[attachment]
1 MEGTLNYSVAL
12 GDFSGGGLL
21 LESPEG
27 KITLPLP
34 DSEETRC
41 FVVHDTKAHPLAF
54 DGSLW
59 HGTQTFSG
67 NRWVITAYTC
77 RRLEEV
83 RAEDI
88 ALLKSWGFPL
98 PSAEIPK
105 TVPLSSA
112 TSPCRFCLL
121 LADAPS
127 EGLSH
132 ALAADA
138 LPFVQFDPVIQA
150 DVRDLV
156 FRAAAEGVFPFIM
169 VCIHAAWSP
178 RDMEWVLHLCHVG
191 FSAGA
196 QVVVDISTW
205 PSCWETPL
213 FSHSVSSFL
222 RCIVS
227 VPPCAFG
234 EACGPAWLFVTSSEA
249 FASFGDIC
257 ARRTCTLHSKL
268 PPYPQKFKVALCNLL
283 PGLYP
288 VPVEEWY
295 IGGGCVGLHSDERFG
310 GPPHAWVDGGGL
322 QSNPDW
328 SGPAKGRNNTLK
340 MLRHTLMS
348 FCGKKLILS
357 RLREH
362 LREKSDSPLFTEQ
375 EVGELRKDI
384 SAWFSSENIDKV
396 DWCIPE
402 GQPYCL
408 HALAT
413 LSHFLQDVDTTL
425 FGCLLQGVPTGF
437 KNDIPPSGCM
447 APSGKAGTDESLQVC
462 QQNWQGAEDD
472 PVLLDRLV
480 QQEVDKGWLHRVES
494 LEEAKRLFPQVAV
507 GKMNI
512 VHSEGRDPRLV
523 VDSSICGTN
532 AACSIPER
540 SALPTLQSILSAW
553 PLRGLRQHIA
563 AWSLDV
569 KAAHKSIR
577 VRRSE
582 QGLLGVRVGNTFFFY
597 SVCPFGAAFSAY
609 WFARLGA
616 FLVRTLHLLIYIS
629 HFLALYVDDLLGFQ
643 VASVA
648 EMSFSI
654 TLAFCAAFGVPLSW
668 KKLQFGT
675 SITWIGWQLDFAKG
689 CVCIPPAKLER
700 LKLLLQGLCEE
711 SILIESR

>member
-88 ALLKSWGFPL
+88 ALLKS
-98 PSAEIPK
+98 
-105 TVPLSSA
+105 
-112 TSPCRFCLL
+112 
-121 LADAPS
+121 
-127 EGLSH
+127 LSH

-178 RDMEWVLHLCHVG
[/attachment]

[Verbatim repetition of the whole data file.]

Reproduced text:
1 MEGTLNYSVAL
12 GDFSGGGLL
21 LESPEG
27 KITLPLP
34 DSEETRC
41 FVVHDTKAHPLAF
54 DGSLW
59 HGTQTFSG
67 NRWVITAYTC
77 RRLEEV
83 RAEDI
88 ALLKSWGFPL
98 PSAEIPK
105 TVPLSSA
112 TSPCRFCLL
121 LADAPS
127 EGLSH
132 ALAADA
138 LPFVQFDPVIQA
150 DVRDLV
156 FRAAAEGVFPFIM
169 VCIHAAWSP
178 RDMEWVLHLCHVG
191 FSAGA
196 QVVVDISTW
205 PSCWETPL
213 FSHSVSSFL
222 RCIVS
227 VPPCAFG
234 EACGPAWLFVTSSEA
249 FASFGDIC
257 ARRTCTLHSKL
268 PPYPQKFKVALCNLL
283 PGLYP
288 VPVEEWY
295 IGGGCVGLHSDERFG
310 GPPHAWVDGGGL
322 QSNPDW
328 SGPAKGRNNTLK
340 MLRHTLMS
348 FCGKKLILS
357 RLREH
362 LREKSDSPLFTEQ
375 EVGELRKDI
384 SAWFSSENIDKV
396 DWCIPE
402 GQPYCL
408 HALAT
413 LSHFLQDVDTTL
425 FGCLLQGVPTGF
437 KNDIPPSGCM
447 APSGKAGTDESLQVC
462 QQNWQGAEDD
472 PVLLDRLV
480 QQEVDKGWLHRVES
494 LEEAKRLFPQVAV
507 GKMNI
512 VHSEGRDPRLV
523 VDSSICGTN
532 AACSIPER
540 SALPTLQSILSAW
553 PLRGLRQHIA
563 AWSLDV
569 KAAHKSIR
577 VRRSE
582 QGLLGVRVGNTFFFY
597 SVCPFGAAFSAY
609 WFARLGA
616 FLVRTLHLLIYIS
629 HFLALYVDDLLGFQ
643 VASVA
648 EMSFSI
654 TLAFCAAFGVPLSW
668 KKLQFGT
675 SITWIGWQLDFAKG
689 CVCIPPAKLER
700 LKLLLQGLCEE
711 SILIESR

>member
-88 ALLKSWGFPL
+88 ALLKS
-98 PSAEIPK
+98 
-105 TVPLSSA
+105 
-112 TSPCRFCLL
+112 
-121 LADAPS
+121 
-127 EGLSH
+127 LSH

-178 RDMEWVLHLCHVG